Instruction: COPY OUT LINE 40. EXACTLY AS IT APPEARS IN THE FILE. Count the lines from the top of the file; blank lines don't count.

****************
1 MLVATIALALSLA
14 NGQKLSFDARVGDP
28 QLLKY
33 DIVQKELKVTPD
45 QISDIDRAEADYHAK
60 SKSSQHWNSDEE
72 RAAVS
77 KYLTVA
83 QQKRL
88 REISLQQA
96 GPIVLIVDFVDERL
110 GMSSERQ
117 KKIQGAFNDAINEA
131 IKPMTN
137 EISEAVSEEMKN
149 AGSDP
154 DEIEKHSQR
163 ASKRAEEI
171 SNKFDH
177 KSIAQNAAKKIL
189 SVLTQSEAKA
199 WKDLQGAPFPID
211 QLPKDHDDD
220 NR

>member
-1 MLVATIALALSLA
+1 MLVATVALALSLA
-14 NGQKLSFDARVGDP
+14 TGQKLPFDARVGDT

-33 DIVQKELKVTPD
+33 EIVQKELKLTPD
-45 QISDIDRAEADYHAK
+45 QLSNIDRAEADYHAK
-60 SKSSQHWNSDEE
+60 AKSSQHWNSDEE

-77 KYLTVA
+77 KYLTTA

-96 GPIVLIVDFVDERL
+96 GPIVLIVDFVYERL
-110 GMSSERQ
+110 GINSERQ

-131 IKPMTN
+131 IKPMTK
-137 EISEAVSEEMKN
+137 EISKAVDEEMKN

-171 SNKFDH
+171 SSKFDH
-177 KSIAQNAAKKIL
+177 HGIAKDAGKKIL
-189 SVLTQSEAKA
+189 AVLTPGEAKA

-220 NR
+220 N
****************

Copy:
-110 GMSSERQ